In addition to early diagnosis and treatment with DMARDs, frequent assessments of disease activity (typically every 3 months) with adjustments in medication as needed can help most people with RA achieve remission or low disease activity, according to a study published in June 2021 in Open Access Rheumatology.
That said, your lifestyle also plays a role. Some ways to maintain remission:
- Don’t smoke. In a study published in April 2021 in the journal Medicine (Baltimore), 47 percent of people living with RA who took a DMARD called methotrexate — and who were also current smokers — had an inadequate response to the drug, meaning they still had high disease activity.
- Stay active. Exercise is beneficial for everyone, but especially when you have RA. Low-impact activities like walking, biking, swimming, and yoga can all be good options that won’t stress your joints. “Whatever exercise you can and will do, can help you,” says Troum.
- Eat healthy. An anti-inflammatory eating plan, such as a Mediterranean diet, can help reduce inflammation in your body that otherwise contributes to RA, according to the Arthritis Foundation. This means focusing on fruits, vegetables, whole grains, lean meats, and healthy fats such as fish and olive oil.
- Keep other health conditions in check. In addition to taking care of your joints, it’s important to take care of the rest of your body. If you have another health condition, such as diabetes or heart disease, make sure you’re getting the right treatment. “Keeping all your organs as healthy as possible will also help you,” Troum says.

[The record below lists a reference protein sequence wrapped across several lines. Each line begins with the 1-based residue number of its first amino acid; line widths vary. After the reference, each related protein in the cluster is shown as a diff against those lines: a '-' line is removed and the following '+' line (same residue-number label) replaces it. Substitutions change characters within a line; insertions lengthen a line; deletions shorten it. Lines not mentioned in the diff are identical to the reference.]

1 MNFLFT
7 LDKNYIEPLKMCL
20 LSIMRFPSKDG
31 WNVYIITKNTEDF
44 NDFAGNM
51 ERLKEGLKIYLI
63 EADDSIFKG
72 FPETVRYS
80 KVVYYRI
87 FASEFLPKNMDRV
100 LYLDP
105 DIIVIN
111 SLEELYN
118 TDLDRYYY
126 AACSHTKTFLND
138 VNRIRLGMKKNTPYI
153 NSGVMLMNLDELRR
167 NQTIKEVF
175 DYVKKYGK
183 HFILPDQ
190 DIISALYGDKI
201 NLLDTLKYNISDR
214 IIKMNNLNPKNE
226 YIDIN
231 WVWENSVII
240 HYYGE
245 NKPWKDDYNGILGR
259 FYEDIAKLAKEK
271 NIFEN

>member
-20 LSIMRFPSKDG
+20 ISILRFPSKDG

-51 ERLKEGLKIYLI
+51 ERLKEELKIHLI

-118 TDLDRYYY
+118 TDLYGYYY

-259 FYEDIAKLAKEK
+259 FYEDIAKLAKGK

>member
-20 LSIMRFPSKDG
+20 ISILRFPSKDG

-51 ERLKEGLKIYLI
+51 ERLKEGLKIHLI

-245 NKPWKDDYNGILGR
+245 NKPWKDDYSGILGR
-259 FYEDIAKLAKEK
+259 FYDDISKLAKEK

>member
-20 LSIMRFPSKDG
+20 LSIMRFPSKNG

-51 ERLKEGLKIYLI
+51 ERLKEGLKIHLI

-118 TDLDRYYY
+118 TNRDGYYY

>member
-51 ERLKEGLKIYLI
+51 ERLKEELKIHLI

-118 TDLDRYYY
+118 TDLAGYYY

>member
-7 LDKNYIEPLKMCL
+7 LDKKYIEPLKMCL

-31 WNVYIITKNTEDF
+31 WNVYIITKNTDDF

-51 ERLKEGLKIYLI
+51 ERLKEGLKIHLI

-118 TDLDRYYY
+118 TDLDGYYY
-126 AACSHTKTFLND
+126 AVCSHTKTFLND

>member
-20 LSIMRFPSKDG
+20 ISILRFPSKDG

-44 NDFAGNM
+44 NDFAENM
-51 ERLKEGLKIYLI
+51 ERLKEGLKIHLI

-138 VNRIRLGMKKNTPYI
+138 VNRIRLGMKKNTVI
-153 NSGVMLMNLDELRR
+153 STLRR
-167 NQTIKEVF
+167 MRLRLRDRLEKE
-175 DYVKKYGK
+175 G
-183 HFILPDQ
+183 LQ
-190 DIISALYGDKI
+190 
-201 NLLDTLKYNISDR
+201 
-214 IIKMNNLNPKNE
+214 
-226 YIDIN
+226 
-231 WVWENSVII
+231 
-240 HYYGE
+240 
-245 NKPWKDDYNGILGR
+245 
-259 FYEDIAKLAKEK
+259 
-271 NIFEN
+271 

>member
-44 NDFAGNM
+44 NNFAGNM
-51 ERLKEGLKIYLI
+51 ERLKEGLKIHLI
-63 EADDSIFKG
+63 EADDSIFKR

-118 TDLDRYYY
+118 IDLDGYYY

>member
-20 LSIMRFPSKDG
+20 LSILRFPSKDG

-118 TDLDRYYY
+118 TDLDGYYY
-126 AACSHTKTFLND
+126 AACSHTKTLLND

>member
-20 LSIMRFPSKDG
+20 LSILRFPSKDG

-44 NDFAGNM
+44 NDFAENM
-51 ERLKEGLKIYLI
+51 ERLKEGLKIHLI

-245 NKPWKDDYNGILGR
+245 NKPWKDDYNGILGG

Certain supplements may also help reduce inflammation, such as high-dose omega-3 fatty acids or turmeric, according to Troum. If you’re interested in taking supplements for your RA, talk to your rheumatologist first.
5. You may be able to cut back on your medication when you reach remission.
You may be able to start taking a lower dose of your medication once you’ve been in remission for at least 6 months, under your doctor’s guidance. That said, you probably won’t be able to go off all medications — particularly DMARDs, says Troum.
“Sometimes, people are on two or three meds for their arthritis, and yes, they can taper down some,” he says. But the DMARD you take, whether it’s a traditional DMARD, a biologic, or a janus kinase (JAK) inhibitor, is what’s keeping you in remission. “You usually need to stay on that or switch to [another DMARD] that will keep you in remission,” Troum notes.
Work with your doctor to determine if you’re able to taper your RA medication during remission.
6. Relapses are inevitable.
Eventually, nearly everyone who has RA will experience a relapse. This can occur if you stop taking your DMARD medication, but it also can happen if you’re doing everything exactly as you should, because your body can become resistant to a particular medication you’re on.
Your doctor will want to confirm you’re taking your medication consistently and correctly. If you are, but still relapsed, you may need to switch to a different DMARD to regain control of your symptoms. “Different biologics have different mechanisms of action, as do JAK inhibitors,” Troum says.
If you have a flare-up, notify your rheumatologist right away so you can take steps to adjust your treatment plan and, ideally, regain remission.